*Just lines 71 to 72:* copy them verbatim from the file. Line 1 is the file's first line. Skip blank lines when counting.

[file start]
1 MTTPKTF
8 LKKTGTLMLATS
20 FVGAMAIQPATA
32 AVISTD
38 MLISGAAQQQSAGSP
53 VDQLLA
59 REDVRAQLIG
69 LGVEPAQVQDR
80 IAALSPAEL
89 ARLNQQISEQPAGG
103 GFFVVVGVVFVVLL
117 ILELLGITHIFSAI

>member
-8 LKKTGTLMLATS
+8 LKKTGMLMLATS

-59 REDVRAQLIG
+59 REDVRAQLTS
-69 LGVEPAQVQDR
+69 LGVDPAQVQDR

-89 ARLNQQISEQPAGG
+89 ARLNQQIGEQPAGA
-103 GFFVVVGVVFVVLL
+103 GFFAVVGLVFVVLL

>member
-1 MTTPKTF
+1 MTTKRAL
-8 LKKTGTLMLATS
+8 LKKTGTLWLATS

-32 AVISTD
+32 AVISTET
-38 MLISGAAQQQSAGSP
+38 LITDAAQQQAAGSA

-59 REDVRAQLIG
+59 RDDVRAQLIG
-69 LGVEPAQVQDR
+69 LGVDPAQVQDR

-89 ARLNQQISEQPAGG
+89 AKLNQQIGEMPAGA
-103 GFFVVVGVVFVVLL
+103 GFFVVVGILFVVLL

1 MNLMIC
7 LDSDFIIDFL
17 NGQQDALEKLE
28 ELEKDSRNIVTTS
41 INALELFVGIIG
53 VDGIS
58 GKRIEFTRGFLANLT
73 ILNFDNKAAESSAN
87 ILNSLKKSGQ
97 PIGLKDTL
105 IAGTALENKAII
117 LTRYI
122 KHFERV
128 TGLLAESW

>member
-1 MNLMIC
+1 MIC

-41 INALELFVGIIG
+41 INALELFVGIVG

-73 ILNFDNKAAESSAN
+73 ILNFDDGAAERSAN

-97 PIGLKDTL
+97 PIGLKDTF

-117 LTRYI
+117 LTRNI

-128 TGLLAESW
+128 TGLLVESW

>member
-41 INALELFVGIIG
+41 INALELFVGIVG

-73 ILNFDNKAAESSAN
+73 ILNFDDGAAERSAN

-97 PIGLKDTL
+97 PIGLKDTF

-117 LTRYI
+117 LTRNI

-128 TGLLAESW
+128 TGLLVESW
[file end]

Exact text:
-73 ILNFDNKAAESSAN
+73 ILNFDDGAAERSAN